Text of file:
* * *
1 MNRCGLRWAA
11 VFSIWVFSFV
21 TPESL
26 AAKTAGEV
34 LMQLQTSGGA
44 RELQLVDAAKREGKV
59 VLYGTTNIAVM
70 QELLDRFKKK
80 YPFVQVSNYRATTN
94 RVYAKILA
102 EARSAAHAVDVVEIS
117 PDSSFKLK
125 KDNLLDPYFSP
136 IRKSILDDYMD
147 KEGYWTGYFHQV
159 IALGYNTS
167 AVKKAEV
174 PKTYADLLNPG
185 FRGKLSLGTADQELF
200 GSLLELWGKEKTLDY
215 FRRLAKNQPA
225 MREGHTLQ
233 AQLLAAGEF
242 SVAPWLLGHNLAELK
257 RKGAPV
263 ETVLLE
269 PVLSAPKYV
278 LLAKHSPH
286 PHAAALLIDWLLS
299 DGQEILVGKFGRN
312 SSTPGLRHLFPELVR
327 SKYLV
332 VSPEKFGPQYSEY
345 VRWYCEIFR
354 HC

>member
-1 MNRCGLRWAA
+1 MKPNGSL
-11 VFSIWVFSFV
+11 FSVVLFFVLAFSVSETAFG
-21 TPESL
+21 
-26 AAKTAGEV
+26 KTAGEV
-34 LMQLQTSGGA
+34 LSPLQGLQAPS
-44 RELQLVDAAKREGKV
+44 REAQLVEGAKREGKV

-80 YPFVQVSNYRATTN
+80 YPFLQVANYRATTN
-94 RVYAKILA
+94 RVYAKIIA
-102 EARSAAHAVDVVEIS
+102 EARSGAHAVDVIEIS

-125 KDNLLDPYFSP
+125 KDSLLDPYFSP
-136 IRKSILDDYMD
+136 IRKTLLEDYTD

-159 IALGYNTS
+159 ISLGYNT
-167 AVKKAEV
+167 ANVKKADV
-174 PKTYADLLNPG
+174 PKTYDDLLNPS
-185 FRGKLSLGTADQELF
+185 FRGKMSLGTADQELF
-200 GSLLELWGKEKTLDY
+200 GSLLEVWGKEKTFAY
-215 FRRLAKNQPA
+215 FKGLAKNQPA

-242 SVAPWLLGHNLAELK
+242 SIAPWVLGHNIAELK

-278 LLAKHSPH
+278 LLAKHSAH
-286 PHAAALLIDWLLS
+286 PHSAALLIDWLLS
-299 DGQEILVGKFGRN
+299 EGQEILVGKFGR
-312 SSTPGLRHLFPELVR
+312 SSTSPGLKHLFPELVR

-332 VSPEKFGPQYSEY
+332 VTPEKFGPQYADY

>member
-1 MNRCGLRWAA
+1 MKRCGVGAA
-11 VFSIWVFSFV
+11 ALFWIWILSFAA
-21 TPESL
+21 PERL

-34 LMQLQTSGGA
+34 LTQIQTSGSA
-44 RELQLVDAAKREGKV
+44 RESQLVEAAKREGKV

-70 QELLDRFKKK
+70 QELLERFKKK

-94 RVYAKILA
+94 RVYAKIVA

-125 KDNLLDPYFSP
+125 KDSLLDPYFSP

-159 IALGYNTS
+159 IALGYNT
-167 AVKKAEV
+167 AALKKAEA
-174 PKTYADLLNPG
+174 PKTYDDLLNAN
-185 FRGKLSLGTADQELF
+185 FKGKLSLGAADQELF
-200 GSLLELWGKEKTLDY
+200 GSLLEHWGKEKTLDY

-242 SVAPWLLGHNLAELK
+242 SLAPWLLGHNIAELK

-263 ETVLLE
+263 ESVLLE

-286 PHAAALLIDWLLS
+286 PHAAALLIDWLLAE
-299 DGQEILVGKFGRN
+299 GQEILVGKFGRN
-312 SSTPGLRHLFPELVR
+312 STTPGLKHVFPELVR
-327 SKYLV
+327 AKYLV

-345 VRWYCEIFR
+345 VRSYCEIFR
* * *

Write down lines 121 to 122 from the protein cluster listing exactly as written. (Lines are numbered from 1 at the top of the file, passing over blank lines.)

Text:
+327 AKYLV

-345 VRWYCEIFR